Tuesday, February 23, 2010

Good Lententide

The custom of Lent is at least as old as the Byzantine Empire, and possibly was in practice even before then. And of course, fasting and prayer have been around since before Christ was on Earth.

There is a hymn sung in Catholic masses that I love:
Glória in excélsis Deo
et in terra pax homínibus bonae voluntátis.
Laudámus te,
benedícimus te,
adorámus te,
glorificámus te,
grátias ágimus tibi propter magnam glóriam tuam,
Dómine Deus, Rex cæléstis,
Deus Pater omnípotens.
Dómine Fili Unigénite, Iesu Christe,
Dómine Deus, Agnus Dei, Fílius Patris,
qui tollis peccáta mundi, miserére nobis;
qui tollis peccáta mundi, súscipe deprecatiónem nostram.
Qui sedes ad déxteram Patris, miserére nobis.
Quóniam tu solus Sanctus, tu solus Dóminus, tu solus Altíssimus,
Iesu Christe, cum Sancto Spíritu: in glória Dei Patris. Amen.
Here it is in English:
Glory be to God on high.
And in earth peace towards men of good will.
We praise thee.
We bless thee.
We worship thee.
We glorify thee.
We give thanks to thee for thy great glory.
O Lord God, heavenly King
God the Father almighty.
O Lord, the only-begotten Son Jesu Christ.
O Lord God, Lamb of God, Son of the Father.
Thou that takest away the sins of the world, have mercy upon us.
Thou that takest away the sins of the world, receive our prayer.
Thou that sittest at the right of the Father, have mercy upon us.
For thou only art Holy. Thou only art the Lord. Thou only art the Most High.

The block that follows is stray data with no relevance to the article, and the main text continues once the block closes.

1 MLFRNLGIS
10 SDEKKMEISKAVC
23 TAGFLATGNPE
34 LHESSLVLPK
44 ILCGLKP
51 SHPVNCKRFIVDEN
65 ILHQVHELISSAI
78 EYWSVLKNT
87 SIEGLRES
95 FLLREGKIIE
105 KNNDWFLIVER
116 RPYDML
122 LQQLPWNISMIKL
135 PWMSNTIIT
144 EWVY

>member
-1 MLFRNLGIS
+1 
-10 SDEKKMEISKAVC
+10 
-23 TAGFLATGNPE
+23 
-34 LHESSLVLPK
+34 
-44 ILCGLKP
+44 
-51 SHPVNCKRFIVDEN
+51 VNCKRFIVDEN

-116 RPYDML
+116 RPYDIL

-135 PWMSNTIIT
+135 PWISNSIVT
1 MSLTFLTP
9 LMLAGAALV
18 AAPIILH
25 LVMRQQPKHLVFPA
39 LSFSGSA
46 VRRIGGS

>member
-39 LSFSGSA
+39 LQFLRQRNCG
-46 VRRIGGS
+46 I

Thou only, O Jesu Christ, with the Holy Ghost, art Most High in the glory of God the Father. Amen
During Lent, Catholic congregations do not sing this hymn; it disappears on Ash Wednesday and isn't sung again until Easter Sunday, celebrating the resurrection of Christ.

Lent is commonly thought of as a time of sorrow and penance, of sacrifice for the purpose of reflection and purification; it sounds rather joyless. But reflection and purification should be joyful. Lent is also often thought to symbolize or commemorate Jesus' 40 days of fasting in the desert in preparation to begin His ministry on Earth, and our sacrifice is to honor His sacrifice on the cross.

There is sorrow for Jesus' suffering and repentance for our sin, but there is joy in the sacrifice. In this solemn season there is the anticipation of the celebration at the end. We are hopeful through the despair because we know how the story ends: though Christ was put to death, it could not hold Him; though we sacrifice coffee or sweets or TV (me) and have times of sorrow, we look forward to the end of the story, the joy that comes in the morning, the life and resurrection of Christ. And our sacrifice is no longer a burden.

1 comment:

Practical Princess said...

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